We wanted to help him open up with the impairment charge, so that as I go through my comments and he goes through his, later we won't continue to talk about the exception of the impairment charge. So my comments regarding some of our performance are going to exclude the impairment charge.
So during the second quarter, we delivered sales of $136 million, gross profit margin of 20.5%, our adjusted EBITDA was $7.5 million and adjusted net loss of $0.11 per diluted share, each of these results was unfavorable to prior year quarter.
We continue to face challenges in many of the markets we serve, including the headwinds driven by the current commodity cycle, along with industrial market weakness, a weakness that we experienced in the first quarter continued into the second quarter and that’s reflected in our sales and bookings.
Profitability in the quarter was impacted by deleverage on lower volume, as well as pressure on gross margins, particularly in the tubular and energy services segment. We were encouraged by our gross margins in rail and construction which remained stable despite the lower sales volume, reflecting the continued actions we have taken to improve our operational efficiency.
I am going to go through each of the reporting segments, and I'll begin with the rail products and services business segment. Rail sales of $67.5 million decreased 22.3%. The decline was driven by lower sales in three areas, concrete ties, rail distribution and rail technologies, with rail distribution and concrete ties accounting for 85% of the decline.
Sales to Union Pacific rail road were down approximately $5 million year-over-year which had an impact on both the concrete tie and the rail technologies divisions. Our rail distribution business is largely being affected by both market weakness and the price of steel.
Gross profit margins in this segment 22.1% decreased by only 60 basis points. As we experienced reduced sales volume in most divisions in this segment, our operations team did a great job lower cost and focusing on productivity.
Several actions we took last year to improve productivity through capital investments and lean initiatives are paying off and I am proud of the results our operations people have accomplished to protect margins despite soft sales.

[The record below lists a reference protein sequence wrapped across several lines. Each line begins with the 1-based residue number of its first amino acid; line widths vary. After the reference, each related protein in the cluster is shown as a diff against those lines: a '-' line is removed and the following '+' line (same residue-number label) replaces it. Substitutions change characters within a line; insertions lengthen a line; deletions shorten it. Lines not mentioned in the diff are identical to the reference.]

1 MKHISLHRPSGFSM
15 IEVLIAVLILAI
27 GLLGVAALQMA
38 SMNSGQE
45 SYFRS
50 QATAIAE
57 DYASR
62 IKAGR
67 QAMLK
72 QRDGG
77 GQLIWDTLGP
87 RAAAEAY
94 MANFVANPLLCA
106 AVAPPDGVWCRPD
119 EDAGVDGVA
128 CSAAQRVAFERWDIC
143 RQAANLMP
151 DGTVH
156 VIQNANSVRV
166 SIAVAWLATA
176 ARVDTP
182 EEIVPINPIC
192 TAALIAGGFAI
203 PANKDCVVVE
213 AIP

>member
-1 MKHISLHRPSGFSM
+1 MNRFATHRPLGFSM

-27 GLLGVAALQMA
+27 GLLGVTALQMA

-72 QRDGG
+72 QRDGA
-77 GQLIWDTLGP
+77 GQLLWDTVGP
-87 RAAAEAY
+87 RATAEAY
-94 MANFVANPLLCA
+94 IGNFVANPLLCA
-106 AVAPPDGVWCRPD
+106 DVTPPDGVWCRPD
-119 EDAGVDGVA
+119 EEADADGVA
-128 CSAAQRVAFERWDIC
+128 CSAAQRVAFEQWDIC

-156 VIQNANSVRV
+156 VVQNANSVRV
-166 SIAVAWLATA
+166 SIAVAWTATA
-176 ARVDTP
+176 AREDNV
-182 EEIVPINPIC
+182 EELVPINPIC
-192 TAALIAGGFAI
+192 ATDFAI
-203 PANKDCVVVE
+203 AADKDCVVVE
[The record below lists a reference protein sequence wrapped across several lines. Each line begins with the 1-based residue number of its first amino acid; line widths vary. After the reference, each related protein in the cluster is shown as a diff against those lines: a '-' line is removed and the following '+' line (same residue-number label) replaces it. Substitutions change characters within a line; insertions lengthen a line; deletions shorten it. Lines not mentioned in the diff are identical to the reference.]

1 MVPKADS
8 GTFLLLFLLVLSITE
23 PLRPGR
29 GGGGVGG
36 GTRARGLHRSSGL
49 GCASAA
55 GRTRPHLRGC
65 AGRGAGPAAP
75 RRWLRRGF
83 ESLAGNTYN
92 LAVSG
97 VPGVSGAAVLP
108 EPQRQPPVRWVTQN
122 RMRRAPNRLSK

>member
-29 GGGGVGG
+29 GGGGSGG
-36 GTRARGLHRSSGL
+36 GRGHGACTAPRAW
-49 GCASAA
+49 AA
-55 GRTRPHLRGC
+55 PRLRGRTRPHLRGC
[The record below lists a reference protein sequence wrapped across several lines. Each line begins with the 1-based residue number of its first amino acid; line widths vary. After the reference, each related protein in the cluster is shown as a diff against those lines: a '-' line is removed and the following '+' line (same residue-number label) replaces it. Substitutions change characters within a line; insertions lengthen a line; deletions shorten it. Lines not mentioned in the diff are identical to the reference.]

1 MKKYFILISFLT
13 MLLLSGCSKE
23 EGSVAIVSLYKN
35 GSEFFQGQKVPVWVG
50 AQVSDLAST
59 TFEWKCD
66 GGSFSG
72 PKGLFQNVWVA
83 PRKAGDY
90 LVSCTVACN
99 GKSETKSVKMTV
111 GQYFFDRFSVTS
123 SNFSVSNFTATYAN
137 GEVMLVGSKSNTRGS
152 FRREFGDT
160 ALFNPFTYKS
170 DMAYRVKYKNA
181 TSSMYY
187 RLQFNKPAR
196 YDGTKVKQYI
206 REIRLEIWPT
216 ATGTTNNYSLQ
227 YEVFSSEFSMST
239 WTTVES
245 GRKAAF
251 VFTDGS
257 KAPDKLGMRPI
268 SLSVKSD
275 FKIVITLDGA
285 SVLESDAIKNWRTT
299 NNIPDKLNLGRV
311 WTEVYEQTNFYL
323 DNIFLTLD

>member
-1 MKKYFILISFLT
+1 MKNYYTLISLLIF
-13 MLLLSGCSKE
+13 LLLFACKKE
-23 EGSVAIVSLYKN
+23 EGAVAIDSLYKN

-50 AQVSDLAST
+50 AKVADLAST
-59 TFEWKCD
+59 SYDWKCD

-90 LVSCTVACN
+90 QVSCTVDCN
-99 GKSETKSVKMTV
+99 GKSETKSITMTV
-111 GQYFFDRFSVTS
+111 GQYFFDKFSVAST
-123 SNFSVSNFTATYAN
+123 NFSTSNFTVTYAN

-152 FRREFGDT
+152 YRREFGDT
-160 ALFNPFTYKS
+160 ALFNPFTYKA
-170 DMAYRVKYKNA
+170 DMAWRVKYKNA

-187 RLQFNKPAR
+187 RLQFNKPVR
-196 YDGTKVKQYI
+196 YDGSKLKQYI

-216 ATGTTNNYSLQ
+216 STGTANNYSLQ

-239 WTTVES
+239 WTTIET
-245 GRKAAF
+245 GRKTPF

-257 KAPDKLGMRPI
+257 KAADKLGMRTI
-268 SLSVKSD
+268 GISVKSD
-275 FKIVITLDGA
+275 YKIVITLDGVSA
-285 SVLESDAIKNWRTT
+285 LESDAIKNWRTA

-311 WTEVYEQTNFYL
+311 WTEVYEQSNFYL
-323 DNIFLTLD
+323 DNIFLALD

The North America freight rail market continues to struggle, with lower traffic as carriers make adjustments to react to an environment where coal has declined substantially and many other commodities are under significant pressure as well.
As a result of that, I want to spend a minute going through a few of the highlights of the numbers for the North America Class One carriers. This is US and Canada reporting. In the second quarter total North America traffic down 8.7%, intermodal shipments down 5.6% and the big story is the commodity car loads which were down a 11.6%. And as is been the case, coal led the way with the commodity car loads, coal declining 27% and not far behind it was petroleum products which declined 22%.
On a year-to-date basis, total North America traffic is down 7.5%, intermodal down 2.3% and commodity car loads down 12%. If you remove coal from the second quarter numbers, commodity car loads were still down 7.1% versus the 11.6%. So it’s not just a coal story. Motor vehicles, they were up 1%. This was the only category all the time to increase in the second quarter.
So we anticipate that there will be continued restructuring by all freight rail road carriers, we do not anticipate coal volume returning to prior year levels, given the transition that’s underway toward natural gas and the regulatory environment that has made coal unattractive.
In my opinion the North America freight rail market is headed for a new level of capital spending and operating expenses that recovers from the industrial recession it now faces.
There is no change in our optimistic outlook for transit system investment and that’s worldwide. We continue to devote more attention to this market and specifically investing in unique systems, projects and technology that’s emerging from our European business.
With such a heavy emphasis on transit rail in Europe, we are sharply focused on ways to improve safety and efficiency for trains and operators through our automation solutions. Similarly, we have some great opportunities in new markets for our precast concrete solutions, given our concrete tie volume decline, these opportunities represented a great way for us to offset the loss volume in ties, which I'll comment on as I address the construction segment.
So let me move into that segment now. Construction sales decreased 18.5% in the second quarter due to lower sales, but then piling in bridge products with piling accounting for 90% of the year-over-year decline in this segment.
Included in the 18.5% decrease, our sales of our precast concrete products division which were up 15%. This is an incredibly positive result helping a business segment that’s been dominated by difficult conditions in piling products, brought about by very soft steel prices.
Construction gross profit margins ended at 22% increased by 120 basis points which was driven by the sales increase in precast concrete products and favorable mix in piling products, as well as our team doing a very good job of price and cost management in the rest of the construction business segment.
Our booking in the quarter included two significant bridge decking projects, which boosted backlog for the bridge division, but not enough to overcome the continued weak order activity within the piling product line that’s led to lower backlog for the construction segment.
Our piling business continues to be impacted by depressed steel prices that are affecting both our top line revenue and our ability to secure business. Our share of pipe and H pile has declined as intense price competition has made this a difficult environment.